The centennial of the San Francisco earthquake is coming up in April 2006, and the authors of these two distinct new histories of the event each frame their work within their own particular expertise. Former firefighter Smith (Report from Engine Co. 82 ) takes a look at the famous San Francisco disaster from a firefighter's point of view. He recounts the events by focusing on some of the major actors, such as the heroic naval officer who saved the piers, the surprisingly effective if wholly corrupt Mayor Abe Ruef, Italian tenor Enrico Caruso, and Gen. Frederick Funston, who probably did a lot to destroy the city through misguided management of men and explosives. While Smith does reveal the factors that made the fire so devastating, such as lack of building codes, flammable materials, and insufficient firefighting infrastructure, he concentrates on the human side, effectively telling the many stories of heroism, stupidity, cowardice, strength, bad luck, and good fortune bred by the fire. This is a readable and exciting book. Winchester (Krakatoa ), an Oxford-trained geologist, starts with a lengthy dissertation on the history of geology and the development of the tectonic plate theory, now the generally accepted model for earthquake production. In the course of a ramble from Iceland to the western edge of the North American plate, which runs directly under San Francisco, he manages to cover the New Madrid earthquake, a variety of familiar and unfamiliar faults, and quite a bit of interesting lore about the complex California geology. The author does describe the 1906 event in considerable detail but goes further to place it in context with the earth's geologic history and discusses the effect it had on a century of American history. An outstanding work, less accessible but more intellectually stimulating than Smith's, Winchester's title would be well placed in most public libraries and is likely to be popular over time. [See Prepub Alert, LJ 6/15/05.]--Edwin B. Burgess, U.S. Army Combined Arms Research Lib., Fort Leavenworth, KS [Page 76]. Copyright 2005 Reed Business Information.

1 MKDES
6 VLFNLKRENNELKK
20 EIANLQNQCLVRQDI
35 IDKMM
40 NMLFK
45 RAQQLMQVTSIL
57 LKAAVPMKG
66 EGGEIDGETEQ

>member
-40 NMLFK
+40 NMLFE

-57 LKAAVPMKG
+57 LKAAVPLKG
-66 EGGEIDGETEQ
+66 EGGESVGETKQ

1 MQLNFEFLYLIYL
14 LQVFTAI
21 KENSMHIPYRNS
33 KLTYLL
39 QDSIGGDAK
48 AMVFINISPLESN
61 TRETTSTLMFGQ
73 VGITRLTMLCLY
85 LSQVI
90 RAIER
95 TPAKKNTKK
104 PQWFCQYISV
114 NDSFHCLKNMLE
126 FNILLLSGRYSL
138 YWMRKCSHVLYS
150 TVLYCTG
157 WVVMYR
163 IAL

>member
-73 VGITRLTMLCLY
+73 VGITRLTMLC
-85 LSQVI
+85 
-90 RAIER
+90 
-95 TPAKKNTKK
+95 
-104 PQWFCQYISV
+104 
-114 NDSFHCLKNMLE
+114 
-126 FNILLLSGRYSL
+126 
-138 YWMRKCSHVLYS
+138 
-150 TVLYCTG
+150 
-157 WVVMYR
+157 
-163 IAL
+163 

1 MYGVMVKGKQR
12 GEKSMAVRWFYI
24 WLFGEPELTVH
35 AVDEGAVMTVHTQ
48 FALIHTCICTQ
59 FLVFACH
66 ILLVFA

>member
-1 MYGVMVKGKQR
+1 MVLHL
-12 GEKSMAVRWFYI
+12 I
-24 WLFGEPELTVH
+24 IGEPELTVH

Review by Publishers Weekly Reviews